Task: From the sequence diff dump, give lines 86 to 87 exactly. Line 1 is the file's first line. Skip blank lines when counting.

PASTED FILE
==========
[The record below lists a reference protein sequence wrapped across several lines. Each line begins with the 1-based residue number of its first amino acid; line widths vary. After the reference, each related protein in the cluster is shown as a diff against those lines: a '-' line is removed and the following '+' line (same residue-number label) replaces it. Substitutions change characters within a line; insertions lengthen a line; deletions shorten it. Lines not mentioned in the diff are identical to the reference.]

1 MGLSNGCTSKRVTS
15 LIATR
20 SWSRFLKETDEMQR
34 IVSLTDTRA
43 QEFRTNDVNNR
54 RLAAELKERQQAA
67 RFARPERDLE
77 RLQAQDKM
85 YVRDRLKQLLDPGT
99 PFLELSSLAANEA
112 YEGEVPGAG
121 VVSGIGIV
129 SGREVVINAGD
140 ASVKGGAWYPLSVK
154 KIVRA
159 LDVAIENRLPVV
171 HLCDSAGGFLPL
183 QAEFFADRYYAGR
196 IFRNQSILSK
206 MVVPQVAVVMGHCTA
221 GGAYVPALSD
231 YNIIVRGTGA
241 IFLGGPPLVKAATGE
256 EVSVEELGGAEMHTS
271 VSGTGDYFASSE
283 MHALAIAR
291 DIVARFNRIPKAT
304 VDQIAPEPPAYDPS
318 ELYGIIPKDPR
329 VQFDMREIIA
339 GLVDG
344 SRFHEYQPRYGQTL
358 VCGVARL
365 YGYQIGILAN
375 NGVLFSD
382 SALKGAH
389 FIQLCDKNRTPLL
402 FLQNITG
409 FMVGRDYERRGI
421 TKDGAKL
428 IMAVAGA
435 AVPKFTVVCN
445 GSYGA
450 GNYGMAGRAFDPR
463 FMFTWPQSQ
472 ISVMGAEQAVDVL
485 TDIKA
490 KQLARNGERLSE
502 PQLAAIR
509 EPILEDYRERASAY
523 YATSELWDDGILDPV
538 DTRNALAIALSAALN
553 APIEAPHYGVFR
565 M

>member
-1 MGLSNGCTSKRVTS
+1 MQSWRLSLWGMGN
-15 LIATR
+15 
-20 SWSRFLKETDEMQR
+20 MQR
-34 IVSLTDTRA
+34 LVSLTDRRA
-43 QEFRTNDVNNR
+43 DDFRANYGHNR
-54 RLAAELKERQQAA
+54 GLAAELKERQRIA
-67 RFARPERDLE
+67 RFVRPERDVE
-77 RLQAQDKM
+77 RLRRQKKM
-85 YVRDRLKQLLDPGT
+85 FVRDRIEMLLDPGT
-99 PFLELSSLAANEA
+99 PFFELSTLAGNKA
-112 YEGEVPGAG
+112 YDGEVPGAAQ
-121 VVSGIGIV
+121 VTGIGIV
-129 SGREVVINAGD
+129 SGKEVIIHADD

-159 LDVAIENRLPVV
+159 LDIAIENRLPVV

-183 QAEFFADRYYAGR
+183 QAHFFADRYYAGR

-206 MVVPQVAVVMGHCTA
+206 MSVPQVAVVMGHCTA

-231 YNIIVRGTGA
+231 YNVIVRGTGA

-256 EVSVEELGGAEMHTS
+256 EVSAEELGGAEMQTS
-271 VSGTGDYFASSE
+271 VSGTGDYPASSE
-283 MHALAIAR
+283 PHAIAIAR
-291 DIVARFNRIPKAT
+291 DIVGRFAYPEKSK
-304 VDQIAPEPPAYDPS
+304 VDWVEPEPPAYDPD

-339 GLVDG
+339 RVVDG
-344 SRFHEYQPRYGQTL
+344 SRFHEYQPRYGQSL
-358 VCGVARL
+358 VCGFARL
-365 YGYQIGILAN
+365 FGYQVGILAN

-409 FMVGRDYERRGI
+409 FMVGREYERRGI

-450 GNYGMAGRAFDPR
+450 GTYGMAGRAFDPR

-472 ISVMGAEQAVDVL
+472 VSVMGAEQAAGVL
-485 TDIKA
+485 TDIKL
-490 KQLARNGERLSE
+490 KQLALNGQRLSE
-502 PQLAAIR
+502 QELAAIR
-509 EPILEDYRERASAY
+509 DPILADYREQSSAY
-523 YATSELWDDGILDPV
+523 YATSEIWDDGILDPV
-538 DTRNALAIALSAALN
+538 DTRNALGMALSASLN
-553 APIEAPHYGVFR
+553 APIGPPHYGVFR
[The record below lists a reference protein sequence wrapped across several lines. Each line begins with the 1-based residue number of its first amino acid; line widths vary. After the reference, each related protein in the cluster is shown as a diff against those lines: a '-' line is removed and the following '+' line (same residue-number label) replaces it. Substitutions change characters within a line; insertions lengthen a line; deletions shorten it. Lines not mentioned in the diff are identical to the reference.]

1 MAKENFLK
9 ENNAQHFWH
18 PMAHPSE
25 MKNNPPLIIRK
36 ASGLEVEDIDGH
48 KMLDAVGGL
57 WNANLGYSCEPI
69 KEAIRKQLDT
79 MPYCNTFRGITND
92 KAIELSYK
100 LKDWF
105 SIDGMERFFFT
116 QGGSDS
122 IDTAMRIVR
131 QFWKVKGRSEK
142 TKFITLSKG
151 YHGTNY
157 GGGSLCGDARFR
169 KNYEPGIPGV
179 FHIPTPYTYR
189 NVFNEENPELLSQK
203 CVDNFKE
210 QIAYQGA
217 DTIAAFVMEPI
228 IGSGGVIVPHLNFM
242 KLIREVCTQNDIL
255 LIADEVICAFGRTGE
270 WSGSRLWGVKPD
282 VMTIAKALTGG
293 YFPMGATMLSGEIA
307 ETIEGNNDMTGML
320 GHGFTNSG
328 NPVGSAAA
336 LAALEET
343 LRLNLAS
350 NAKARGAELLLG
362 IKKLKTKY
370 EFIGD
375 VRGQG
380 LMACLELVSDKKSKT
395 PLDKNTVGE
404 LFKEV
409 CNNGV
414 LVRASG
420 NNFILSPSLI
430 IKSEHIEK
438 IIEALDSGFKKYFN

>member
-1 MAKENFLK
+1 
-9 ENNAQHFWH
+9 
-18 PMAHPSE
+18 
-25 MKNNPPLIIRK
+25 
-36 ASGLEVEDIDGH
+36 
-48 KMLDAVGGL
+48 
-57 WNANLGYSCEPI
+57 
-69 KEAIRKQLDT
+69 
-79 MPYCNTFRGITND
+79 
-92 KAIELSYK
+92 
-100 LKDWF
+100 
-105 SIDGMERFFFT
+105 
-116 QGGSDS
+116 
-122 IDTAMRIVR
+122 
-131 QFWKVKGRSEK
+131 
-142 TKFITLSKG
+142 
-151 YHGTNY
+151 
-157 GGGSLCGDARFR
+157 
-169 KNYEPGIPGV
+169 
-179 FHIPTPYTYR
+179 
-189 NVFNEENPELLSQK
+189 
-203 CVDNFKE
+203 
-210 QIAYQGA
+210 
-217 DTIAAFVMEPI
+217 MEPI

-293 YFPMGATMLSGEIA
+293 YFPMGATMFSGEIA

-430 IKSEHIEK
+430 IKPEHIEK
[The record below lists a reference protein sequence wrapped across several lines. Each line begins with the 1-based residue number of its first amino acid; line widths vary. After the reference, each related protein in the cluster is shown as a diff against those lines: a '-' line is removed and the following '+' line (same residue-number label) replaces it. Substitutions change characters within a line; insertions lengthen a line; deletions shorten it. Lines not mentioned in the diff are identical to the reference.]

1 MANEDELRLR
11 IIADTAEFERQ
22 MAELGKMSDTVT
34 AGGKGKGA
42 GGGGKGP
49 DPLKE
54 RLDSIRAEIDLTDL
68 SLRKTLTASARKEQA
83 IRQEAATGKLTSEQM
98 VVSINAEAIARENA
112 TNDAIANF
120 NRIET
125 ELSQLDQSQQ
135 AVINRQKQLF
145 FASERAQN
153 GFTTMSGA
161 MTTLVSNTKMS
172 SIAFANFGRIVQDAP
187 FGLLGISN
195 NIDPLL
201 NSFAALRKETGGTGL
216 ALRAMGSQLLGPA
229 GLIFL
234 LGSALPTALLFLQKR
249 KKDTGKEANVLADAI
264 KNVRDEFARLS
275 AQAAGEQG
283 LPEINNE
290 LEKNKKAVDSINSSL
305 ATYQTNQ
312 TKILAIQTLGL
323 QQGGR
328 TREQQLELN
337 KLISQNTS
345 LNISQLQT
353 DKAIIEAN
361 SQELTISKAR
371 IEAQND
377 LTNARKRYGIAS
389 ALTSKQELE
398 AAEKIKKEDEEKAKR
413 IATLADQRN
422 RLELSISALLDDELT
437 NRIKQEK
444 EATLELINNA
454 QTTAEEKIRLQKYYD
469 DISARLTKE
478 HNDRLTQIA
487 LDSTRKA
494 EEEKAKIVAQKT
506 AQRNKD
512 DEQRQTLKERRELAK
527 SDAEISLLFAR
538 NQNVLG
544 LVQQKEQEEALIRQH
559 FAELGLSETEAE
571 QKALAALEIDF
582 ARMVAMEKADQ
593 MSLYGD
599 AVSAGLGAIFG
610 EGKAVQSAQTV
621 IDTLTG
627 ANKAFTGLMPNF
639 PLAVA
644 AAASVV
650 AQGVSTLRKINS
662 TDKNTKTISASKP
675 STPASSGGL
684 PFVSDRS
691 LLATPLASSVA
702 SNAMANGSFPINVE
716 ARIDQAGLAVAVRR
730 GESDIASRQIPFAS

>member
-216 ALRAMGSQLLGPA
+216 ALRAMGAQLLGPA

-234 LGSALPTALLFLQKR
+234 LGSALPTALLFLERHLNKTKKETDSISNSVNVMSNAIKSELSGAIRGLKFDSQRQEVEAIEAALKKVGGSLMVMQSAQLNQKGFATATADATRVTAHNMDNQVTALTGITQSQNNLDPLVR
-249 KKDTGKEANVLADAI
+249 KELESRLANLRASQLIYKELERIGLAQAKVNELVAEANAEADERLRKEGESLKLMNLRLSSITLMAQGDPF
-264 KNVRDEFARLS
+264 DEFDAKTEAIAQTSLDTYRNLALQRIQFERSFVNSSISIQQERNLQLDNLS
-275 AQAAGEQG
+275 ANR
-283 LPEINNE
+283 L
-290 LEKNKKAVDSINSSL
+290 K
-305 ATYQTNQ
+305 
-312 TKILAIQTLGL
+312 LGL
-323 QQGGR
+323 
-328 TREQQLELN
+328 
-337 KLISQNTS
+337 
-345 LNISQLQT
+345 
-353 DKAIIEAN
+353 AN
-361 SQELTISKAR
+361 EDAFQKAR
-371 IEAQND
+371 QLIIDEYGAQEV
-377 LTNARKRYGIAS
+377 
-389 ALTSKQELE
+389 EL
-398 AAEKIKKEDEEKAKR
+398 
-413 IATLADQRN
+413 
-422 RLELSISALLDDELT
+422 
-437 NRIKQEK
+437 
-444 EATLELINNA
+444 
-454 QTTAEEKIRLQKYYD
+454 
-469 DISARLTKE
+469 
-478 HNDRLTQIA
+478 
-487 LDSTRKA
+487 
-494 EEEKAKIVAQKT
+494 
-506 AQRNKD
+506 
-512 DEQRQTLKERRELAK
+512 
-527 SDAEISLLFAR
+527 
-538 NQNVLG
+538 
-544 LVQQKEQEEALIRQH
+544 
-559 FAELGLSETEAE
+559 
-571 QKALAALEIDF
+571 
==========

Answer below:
+183 QAHFFADRYYAGR

-206 MVVPQVAVVMGHCTA